Wonderful story Jeannette ! I love the Potter sketches! Ever since watching the movie Ghost,
I have wished to be a potter but have done nothing to advance the dream....

DUTA said...

I like the analogy - the work of art "like a still life that awakens when the artist enters the room".

(thank you for visiting my blog).

jeannette stgermain said...

You are the most faithful commentator of my blog! I quess this guy was very dramatic, but also a lover of the truth. Also I forgot to mention in my story that of artists is said that they are the prophets of our time (still not very good in getting my points across!)

jeannette stgermain said...

guess we are not all potters! Neat though that you having the opportunity with a potters wheel closeby :)

jeannette stgermain said...

Bhavesh, thank you for your kind comment - I'll have to go back to your blog again and read some more of it - welcome to visit an time!

jeannette stgermain said...
This comment has been removed by the author.
jeannette stgermain said...

Thank you for saying so pointedly in one sentence what I wanted to say! By the way, thaanks for referring me to Laguna Clay. Yesterday I picked up my batch of self-hardening clay (since I don't know if I will do enough of it to invest in a kiln).

jeannette stgermain said...

I like sketching, but then I always miss the color - catch 22! Buy yourself a batch of clay, then you have to do it, that piece of clay staring at you every day... Or, take a class?
thanks for the comments!

jeannette stgermain said...

Thank you! My painting style is very western. I love the stories on your blog!

SAPhotographs (Joan) said...

You are welcome for the comments Jeanette. :)

I cannot see what the world would have done up to now without all these most talented people, be they painters, potters, glass blowers etc. I truly appreciate them all.

Reader Wil said...

Thank you for showin how you work! The final result is very beautiful. I like those colours!
Thanks also for your visit!

Kilauea Poetry said...

Hi, thanks for commenting on my blog. They are cool aren't they. I took a look at your blog too.. and noticed you didn't really leave any scripture ? verses. I don't like to respond too fast when it comes to the word but suffice it to say, I'm chewing on the book of Jeremiah. Anyway, looks like your having fun with your work... Have a great day-

jeannette stgermain said...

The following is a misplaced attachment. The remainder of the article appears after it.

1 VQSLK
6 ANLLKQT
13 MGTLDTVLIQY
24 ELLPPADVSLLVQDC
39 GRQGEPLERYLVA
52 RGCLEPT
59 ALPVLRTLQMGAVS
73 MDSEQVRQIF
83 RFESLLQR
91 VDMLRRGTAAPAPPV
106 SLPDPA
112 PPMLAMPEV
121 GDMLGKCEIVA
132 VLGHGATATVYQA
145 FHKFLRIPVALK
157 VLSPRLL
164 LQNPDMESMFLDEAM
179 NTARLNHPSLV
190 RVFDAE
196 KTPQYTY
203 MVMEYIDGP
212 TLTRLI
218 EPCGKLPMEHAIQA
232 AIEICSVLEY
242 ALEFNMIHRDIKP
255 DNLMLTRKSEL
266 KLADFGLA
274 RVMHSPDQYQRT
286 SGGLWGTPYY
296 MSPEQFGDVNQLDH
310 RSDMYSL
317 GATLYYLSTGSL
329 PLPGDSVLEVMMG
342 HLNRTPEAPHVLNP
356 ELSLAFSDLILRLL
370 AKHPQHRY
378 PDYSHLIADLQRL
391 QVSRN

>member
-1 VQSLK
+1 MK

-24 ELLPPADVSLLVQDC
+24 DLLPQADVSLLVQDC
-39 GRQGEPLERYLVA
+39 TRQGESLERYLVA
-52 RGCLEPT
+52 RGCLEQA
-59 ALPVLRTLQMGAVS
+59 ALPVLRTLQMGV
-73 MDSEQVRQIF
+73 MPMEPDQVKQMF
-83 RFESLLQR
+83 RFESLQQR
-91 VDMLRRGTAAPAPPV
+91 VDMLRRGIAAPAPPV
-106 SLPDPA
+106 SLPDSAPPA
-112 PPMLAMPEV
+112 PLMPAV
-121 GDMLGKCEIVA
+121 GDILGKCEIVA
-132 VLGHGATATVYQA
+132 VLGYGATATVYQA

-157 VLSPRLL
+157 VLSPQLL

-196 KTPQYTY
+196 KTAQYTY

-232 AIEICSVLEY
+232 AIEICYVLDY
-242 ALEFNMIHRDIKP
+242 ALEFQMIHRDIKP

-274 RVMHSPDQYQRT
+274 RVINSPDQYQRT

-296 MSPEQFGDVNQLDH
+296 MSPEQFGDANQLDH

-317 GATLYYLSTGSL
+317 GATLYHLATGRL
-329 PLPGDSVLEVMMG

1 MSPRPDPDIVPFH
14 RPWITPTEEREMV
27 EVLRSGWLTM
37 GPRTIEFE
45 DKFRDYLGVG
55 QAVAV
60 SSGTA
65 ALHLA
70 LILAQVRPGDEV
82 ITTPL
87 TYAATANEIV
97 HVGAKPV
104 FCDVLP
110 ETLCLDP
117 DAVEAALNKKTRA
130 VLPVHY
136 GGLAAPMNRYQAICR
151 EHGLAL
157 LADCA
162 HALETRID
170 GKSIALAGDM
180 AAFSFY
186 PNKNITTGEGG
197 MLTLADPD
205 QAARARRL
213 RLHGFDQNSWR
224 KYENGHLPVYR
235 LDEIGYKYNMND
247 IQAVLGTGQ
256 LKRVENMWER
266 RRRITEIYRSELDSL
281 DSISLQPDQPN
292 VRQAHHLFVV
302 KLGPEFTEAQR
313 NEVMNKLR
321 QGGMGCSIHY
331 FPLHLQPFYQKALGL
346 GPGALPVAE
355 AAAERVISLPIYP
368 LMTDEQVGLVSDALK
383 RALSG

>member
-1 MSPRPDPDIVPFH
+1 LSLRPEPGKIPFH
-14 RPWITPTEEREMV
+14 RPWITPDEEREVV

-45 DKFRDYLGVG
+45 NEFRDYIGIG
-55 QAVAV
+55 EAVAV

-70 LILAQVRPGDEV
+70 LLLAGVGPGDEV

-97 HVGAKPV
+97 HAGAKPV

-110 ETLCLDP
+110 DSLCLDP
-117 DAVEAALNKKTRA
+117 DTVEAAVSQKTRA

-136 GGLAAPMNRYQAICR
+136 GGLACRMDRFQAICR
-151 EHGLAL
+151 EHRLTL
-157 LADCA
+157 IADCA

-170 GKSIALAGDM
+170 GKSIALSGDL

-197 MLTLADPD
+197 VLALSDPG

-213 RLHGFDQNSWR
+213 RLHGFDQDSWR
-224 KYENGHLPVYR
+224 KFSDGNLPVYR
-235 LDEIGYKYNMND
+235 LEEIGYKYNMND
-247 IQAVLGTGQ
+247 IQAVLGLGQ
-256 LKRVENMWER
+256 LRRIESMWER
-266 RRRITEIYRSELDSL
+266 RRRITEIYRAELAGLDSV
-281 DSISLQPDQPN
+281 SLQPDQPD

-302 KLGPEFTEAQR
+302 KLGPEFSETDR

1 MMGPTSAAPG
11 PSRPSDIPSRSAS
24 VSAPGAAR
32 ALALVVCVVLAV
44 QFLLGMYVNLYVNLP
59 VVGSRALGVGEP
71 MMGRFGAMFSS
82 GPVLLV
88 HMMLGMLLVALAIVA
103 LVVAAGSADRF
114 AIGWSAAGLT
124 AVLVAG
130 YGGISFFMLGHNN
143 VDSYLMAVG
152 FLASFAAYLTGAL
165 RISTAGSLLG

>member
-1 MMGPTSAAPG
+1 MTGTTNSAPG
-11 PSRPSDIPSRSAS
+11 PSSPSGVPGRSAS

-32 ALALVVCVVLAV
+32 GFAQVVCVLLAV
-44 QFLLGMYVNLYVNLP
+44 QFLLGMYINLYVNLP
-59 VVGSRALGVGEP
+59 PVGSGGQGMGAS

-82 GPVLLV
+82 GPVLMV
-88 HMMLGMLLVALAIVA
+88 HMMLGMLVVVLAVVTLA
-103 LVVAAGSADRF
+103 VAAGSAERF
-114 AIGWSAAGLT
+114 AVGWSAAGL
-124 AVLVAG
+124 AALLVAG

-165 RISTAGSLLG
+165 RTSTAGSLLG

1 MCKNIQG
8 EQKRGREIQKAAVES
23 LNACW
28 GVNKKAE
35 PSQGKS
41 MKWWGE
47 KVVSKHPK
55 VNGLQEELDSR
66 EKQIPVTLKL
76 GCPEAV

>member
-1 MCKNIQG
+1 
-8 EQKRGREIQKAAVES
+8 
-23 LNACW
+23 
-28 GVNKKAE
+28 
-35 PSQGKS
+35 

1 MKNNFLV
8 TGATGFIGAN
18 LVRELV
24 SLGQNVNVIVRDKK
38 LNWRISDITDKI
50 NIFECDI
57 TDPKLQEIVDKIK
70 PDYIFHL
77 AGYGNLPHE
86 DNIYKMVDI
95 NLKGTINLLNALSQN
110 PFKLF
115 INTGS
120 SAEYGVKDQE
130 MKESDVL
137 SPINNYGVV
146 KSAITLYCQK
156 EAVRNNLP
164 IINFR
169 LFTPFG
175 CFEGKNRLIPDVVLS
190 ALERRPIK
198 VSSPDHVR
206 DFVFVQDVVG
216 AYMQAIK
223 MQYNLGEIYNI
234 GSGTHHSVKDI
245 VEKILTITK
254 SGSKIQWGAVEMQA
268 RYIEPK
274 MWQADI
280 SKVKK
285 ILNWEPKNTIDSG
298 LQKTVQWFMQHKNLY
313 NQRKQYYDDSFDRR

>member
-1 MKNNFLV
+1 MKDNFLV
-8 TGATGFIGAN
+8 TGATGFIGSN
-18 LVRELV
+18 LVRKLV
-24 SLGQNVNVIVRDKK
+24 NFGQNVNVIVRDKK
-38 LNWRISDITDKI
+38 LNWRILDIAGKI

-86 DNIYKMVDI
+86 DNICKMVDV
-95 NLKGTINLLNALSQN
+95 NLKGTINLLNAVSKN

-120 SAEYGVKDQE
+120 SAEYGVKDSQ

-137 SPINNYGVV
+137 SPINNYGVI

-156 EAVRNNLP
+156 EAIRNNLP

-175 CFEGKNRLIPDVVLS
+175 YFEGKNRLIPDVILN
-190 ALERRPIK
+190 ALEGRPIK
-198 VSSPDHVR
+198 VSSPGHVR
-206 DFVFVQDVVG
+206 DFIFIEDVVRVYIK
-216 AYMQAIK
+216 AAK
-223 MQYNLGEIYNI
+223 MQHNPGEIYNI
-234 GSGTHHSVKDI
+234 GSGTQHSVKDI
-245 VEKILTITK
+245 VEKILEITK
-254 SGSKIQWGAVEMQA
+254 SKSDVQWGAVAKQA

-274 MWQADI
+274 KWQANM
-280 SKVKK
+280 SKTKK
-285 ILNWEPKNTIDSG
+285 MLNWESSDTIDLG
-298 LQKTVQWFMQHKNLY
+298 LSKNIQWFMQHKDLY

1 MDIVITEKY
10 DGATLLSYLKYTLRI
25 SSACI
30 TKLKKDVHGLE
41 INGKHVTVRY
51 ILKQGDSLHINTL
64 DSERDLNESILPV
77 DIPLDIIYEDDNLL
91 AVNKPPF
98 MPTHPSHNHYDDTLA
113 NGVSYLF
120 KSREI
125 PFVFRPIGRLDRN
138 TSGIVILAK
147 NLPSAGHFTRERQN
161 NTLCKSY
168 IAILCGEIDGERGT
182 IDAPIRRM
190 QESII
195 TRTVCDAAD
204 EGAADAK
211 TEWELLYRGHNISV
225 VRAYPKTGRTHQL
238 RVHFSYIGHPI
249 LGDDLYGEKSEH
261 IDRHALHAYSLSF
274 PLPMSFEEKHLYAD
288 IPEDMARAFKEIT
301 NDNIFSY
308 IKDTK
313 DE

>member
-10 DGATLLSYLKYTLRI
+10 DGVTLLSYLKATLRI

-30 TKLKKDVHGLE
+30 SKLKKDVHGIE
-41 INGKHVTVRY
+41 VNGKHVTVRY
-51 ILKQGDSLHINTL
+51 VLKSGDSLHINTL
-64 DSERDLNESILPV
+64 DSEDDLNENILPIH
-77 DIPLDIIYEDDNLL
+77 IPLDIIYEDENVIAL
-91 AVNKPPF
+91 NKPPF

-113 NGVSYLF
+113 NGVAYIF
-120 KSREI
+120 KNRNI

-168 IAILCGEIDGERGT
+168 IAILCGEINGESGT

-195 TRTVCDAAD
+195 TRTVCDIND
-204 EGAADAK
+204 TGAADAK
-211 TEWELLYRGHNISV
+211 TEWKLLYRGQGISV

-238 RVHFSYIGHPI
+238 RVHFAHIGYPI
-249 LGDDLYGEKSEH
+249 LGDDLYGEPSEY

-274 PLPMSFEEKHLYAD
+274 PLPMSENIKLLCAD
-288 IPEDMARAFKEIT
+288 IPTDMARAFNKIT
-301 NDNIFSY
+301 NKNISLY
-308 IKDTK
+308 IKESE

Thank you Joan, even though I've never met you in person, I have come to appreciate not only your vast knowledge about nature, but also your character :)

jeannette stgermain said...

Reader Wil,
thank you for your comments - you are always so encouraging! This is only a very small part of what making a painting entails - but I'l cut it up in bite size pieces, so people who do not know much about art are able to digest it, rather than spit it out, because it is too foreign to them:) Have a great weekend.

Pamela Terry and Edward said...

Lovely work and I so enjoyed the potter's story. I wonder, did you have a model for this painting?

Catherine said...

THis is a beautiful painting - I know nothing technical about art only trivia like Vermeer and his Camera Obscura technique and that Dali's museum in Figueras is one of my favourite museums! And I have a friend a ceramic artist whose work is beautiful and textured and to be admired rather than functional. But I do appreciate lovely art like yours and am in awe of talent like that.

By the way I added a comment to my last blog post to reply to yours and Wil.In case you don't get notifications of replies/further posts.

jeannette stgermain said...

Thank you for your kind comments. About having a model - my visual memory is very strong - if I see an person from a certain angle, the image stays like a pic in my mind that I can access whenever necessary.

jeannette stgermain said...

Glad that you like the painting. You don't have to know anything technical about art, to be able to enjoy it - just look, feel, or listen. I don't remember to whom I said it, but 80% of art is practice, practice, practice. (Some don't even believe in "talent", but say it's an acquired skill). I'm going to your blog to see you response!

Marvin said...

My wife is a potter. I don't know if her work is prophetic or not, but she does make a nice coffee mug.